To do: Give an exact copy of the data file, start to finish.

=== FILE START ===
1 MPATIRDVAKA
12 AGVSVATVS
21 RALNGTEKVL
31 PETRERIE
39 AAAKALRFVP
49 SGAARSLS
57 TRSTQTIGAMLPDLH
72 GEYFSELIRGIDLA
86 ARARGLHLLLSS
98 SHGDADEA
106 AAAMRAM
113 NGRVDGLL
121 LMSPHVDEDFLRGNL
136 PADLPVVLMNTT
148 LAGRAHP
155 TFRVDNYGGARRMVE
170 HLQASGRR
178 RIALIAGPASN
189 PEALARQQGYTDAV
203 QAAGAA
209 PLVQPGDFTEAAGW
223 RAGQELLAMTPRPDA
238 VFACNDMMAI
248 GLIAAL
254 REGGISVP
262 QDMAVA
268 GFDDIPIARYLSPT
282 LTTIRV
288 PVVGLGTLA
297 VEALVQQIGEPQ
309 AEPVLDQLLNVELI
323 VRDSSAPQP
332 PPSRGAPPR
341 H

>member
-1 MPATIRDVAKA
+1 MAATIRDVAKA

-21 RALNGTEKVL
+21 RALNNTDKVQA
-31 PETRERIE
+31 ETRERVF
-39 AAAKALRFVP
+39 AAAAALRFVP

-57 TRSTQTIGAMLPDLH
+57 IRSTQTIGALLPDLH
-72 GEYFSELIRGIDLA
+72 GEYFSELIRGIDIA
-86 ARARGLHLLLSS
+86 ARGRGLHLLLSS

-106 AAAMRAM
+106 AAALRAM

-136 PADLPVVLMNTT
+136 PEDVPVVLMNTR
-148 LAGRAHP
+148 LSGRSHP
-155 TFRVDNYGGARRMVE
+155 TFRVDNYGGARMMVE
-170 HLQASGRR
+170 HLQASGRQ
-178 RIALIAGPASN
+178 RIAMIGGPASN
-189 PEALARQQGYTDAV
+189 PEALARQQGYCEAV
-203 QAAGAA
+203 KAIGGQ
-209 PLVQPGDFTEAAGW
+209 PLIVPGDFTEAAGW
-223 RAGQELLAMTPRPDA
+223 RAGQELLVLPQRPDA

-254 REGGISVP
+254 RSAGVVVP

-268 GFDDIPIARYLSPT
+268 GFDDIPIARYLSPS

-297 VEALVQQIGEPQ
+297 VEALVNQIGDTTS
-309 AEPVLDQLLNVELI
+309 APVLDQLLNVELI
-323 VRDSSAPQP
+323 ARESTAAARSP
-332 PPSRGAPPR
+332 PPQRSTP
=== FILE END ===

1 MPATIRDVAKA
12 AGVSVATVS
21 RALNGTEKVL
31 PETRERIE
39 AAAKALRFVP
49 SGAARSLS
57 TRSTQTIGAMLPDLH
72 GEYFSELIRGIDLA
86 ARARGLHLLLSS
98 SHGDADEA
106 AAAMRAM
113 NGRVDGLL
121 LMSPHVDEDFLRGNL
136 PADLPVVLMNTT
148 LAGRAHP
155 TFRVDNYGGARRMVE
170 HLQASGRR
178 RIALIAGPASN
189 PEALARQQGYTDAV
203 QAAGAA
209 PLVQPGDFTEAAGW
223 RAGQELLAMTPRPDA
238 VFACNDMMAI
248 GLIAAL
254 REGGISVP
262 QDMAVA
268 GFDDIPIARYLSPT
282 LTTIRV
288 PVVGLGTLA
297 VEALVQQIGEPQ
309 AEPVLDQLLNVELI
323 VRDSSAPQP
332 PPSRGAPPR
341 H

>member
-1 MPATIRDVAKA
+1 MAATIRDVAKA

-21 RALNGTEKVL
+21 RALNNTDKVQA
-31 PETRERIE
+31 ETRERVF
-39 AAAKALRFVP
+39 AAAAALRFVP

-57 TRSTQTIGAMLPDLH
+57 IRSTQTIGALLPDLH
-72 GEYFSELIRGIDLA
+72 GEYFSELIRGIDIA
-86 ARARGLHLLLSS
+86 ARGRGLHLLLSS

-106 AAAMRAM
+106 AAALRAM

-136 PADLPVVLMNTT
+136 PEDVPVVLMNTR
-148 LAGRAHP
+148 LSGRSHP
-155 TFRVDNYGGARRMVE
+155 TFRVDNYGGARMMVE
-170 HLQASGRR
+170 HLQASGRQ
-178 RIALIAGPASN
+178 RIAMIGGPASN
-189 PEALARQQGYTDAV
+189 PEALARQQGYCEAV
-203 QAAGAA
+203 KAIGGQ
-209 PLVQPGDFTEAAGW
+209 PLIVPGDFTEAAGW
-223 RAGQELLAMTPRPDA
+223 RAGQELLVLPQRPDA

-254 REGGISVP
+254 RSAGVVVP

-268 GFDDIPIARYLSPT
+268 GFDDIPIARYLSPS

-297 VEALVQQIGEPQ
+297 VEALVNQIGDTTS
-309 AEPVLDQLLNVELI
+309 APVLDQLLNVELI
-323 VRDSSAPQP
+323 ARESTAAARSP
-332 PPSRGAPPR
+332 PPQRSTP